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Excision of lesion CPT coding

  1. #11
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    I double dog dare you to say that to your physicians Deb.

  2. #12
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    Also the difference in benign and malignant is not that one is cancer and the other is not. they are in fact all neoplasms (cancer). the difference in benign and malignant is that a benign neoplasm has cells that stay within the boundarys of the anomaly whereas with malignant the cells multiply and spread out (simple explanation), Again the physician on visual inspection cannot know what type of cell(s) are within the "lesion"

    Debra A. Mitchell, MSPH, CPC-H

  3. #13
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    Quote Originally Posted by Oceanlivin View Post

    I double dog dare you to say that to your physicians Deb.
    I already have many times, and they agree with me every time!

    Debra A. Mitchell, MSPH, CPC-H

  4. #14
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    We are not discussing cancers Deb. We are discussing lesions.

    Scar tissue is a benign lesion.
    I am sure physicians can recognize a scar by sight.
    Last edited by Peter Davidyock; 11-13-2011 at 09:13 AM.

  5. #15
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    no scar tissue is not a benign lesion, it is a scar, the AMA has instructed that if a scar is excised out we are to code it using benign excision codes. we do not use a dx code for benign when coding a scar and it is usually described as keloid or just scar which has its own code and is not a benign neoplasm. so you may not use a 216.x code for a scar.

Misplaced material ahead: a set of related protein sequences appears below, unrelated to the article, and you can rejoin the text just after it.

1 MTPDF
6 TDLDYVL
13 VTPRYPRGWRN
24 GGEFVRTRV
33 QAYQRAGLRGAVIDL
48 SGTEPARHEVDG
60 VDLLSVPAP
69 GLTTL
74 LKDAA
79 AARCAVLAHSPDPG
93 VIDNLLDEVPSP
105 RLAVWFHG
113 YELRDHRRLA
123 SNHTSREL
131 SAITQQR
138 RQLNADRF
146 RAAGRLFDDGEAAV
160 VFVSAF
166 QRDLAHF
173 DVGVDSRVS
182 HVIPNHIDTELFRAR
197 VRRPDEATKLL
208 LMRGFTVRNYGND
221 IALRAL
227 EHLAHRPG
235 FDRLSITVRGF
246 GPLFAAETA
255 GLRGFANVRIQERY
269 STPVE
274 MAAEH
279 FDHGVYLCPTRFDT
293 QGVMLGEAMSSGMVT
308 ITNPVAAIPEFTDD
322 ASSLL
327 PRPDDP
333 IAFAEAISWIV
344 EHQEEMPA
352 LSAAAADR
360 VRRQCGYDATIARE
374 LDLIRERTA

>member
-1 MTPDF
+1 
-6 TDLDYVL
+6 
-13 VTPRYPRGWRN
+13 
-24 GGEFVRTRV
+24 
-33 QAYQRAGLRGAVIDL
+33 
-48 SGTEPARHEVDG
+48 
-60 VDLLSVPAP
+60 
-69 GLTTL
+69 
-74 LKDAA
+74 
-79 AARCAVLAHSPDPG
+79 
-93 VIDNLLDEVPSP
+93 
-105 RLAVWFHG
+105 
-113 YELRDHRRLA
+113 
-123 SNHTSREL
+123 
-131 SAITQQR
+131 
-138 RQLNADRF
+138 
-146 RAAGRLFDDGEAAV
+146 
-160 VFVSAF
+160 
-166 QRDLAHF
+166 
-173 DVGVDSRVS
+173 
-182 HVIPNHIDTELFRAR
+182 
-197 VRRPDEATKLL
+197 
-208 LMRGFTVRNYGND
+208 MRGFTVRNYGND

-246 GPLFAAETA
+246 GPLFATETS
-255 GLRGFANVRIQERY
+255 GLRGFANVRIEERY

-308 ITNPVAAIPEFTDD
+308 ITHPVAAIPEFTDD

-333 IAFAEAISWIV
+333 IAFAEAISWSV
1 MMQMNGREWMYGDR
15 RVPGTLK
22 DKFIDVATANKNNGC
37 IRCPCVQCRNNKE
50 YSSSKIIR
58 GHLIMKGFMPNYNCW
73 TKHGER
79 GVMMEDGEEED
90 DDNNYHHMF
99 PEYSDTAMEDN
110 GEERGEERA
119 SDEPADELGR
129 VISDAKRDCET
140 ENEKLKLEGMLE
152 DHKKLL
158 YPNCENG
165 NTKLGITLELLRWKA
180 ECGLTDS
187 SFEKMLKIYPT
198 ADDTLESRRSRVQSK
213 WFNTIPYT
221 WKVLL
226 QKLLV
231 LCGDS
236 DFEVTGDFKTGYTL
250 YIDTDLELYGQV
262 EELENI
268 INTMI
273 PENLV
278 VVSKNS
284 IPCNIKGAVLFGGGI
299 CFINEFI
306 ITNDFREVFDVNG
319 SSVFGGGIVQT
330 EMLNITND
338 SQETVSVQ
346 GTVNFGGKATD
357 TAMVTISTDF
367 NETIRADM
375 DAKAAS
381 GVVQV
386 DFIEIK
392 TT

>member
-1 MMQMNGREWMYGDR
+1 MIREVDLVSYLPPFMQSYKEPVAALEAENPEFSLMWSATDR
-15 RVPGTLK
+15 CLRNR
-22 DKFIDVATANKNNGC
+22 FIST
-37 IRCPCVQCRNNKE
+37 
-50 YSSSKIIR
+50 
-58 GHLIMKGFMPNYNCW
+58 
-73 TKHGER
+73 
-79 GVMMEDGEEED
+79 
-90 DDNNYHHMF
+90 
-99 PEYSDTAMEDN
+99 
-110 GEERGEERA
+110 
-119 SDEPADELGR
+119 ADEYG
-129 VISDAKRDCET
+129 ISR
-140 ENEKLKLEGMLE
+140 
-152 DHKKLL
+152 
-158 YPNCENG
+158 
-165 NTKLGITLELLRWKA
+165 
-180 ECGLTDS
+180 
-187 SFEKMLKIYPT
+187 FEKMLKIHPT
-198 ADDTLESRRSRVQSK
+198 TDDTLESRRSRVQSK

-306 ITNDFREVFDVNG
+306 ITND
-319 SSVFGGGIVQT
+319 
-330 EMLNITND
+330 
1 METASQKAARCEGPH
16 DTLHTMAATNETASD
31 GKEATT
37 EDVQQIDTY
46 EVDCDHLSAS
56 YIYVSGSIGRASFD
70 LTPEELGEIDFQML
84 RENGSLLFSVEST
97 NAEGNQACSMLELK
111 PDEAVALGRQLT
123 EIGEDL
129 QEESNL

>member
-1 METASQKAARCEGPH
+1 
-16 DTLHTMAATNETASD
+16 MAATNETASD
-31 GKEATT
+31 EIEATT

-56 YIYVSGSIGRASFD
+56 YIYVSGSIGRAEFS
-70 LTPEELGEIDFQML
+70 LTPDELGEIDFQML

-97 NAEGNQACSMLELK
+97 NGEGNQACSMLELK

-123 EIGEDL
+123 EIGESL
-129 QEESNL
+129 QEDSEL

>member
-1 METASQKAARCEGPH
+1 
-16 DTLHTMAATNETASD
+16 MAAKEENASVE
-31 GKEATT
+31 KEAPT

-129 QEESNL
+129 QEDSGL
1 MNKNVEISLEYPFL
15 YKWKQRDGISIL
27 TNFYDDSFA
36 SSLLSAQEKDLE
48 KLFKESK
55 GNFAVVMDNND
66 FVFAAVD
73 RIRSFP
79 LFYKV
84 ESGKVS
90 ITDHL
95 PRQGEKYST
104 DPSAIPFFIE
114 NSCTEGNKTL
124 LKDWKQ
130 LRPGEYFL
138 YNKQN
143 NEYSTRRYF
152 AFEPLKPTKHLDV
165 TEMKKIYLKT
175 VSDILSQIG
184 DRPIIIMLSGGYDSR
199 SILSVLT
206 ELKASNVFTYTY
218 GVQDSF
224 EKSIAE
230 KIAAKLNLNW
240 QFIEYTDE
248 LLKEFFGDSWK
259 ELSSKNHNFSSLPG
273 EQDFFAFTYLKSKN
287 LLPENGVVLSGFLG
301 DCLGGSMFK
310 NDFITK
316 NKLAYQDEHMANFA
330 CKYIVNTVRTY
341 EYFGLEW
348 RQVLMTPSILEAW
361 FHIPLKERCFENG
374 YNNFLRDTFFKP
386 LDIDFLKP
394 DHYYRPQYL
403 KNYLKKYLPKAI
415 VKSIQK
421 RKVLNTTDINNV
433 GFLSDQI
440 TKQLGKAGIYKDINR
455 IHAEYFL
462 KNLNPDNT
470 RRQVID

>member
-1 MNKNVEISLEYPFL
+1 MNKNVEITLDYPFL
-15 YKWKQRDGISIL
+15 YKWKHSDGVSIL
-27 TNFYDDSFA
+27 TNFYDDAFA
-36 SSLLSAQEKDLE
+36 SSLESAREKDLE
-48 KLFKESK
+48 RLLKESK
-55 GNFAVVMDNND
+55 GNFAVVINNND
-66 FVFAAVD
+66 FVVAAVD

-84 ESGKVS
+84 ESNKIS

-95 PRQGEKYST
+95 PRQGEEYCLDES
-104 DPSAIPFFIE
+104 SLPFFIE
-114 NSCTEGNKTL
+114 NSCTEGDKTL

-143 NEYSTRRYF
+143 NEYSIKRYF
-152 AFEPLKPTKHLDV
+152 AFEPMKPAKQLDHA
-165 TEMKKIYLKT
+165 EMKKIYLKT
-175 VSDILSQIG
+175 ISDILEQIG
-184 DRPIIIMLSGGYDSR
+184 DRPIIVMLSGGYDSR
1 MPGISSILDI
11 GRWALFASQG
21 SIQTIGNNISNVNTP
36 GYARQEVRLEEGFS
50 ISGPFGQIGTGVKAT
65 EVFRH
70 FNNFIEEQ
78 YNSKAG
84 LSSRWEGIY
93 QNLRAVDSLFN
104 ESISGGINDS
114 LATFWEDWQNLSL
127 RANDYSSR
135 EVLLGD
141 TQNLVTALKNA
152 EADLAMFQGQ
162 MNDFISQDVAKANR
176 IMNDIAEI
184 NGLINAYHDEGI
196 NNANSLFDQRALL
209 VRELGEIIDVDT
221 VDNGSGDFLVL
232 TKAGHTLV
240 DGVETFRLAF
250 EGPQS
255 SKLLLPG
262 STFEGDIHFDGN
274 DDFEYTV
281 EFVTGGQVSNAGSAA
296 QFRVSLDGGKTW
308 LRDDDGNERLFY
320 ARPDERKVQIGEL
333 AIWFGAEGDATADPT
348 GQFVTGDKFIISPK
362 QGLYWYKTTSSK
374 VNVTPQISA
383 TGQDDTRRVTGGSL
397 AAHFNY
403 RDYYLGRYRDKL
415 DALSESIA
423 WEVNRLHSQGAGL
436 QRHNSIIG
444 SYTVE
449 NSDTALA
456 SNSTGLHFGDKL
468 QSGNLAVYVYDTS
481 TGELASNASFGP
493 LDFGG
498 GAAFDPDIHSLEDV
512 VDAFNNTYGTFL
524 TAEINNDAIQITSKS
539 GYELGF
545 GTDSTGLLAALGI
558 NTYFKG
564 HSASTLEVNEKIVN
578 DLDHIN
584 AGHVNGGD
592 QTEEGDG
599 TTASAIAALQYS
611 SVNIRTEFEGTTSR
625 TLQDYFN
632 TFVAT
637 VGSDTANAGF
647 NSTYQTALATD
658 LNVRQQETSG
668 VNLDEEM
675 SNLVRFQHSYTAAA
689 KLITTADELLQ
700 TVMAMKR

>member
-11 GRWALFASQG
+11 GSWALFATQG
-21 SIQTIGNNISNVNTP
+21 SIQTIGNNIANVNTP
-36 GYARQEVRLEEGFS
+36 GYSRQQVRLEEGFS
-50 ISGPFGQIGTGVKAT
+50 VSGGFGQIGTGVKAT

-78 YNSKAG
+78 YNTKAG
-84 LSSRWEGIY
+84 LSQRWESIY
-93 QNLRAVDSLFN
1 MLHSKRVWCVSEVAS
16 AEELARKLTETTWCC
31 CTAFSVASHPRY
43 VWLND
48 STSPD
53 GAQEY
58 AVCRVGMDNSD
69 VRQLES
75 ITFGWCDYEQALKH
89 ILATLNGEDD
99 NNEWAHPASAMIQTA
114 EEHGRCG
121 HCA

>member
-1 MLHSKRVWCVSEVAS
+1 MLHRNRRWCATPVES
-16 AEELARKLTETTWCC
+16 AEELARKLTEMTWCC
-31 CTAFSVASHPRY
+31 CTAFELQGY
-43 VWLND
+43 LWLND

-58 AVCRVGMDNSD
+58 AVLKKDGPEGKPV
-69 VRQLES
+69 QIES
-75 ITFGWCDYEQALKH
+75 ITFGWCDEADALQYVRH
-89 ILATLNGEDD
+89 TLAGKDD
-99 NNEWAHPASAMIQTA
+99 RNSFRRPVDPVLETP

Debra A. Mitchell, MSPH, CPC-H

  6. #16
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    By definition a scar is a lesion.
    Lesion: any structural change in a body part as a result of injury or disease.
    Scar: dense fibrous tissue that forms (that indicates structural change) over a healed wound.
    A Ghon Focus is a scar signature on a lung x-ray of an adult left by tuberculosis in childhood.
    A Ghon Focus "is" a lesion of the lung by definition and is readily identifiable by sight. In this case looking at the xray.
    You are missing my point Deb.
    CCMongillo everything you need to know to answer your question can be found in the definition of a benign lesion.
    Last edited by Peter Davidyock; 11-13-2011 at 09:54 AM.

  7. #17
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    My reasoning for posting to the forum is not the difference from benign or malignant dx of a lesion.....I leave this up to the MD and or Pathology. My question is as a coder placing a cpt do we choose from the opinion of the MD at the time of the excision or do we wait for the pathology with definitive tissue diagnosis of the lesion? Sometimes this can be different when the physician only states lesion or mass and the pathology of the lesion defines pre cancerous cells or a definite cancer.

  8. #18
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    Quote Originally Posted by Oceanlivin View Post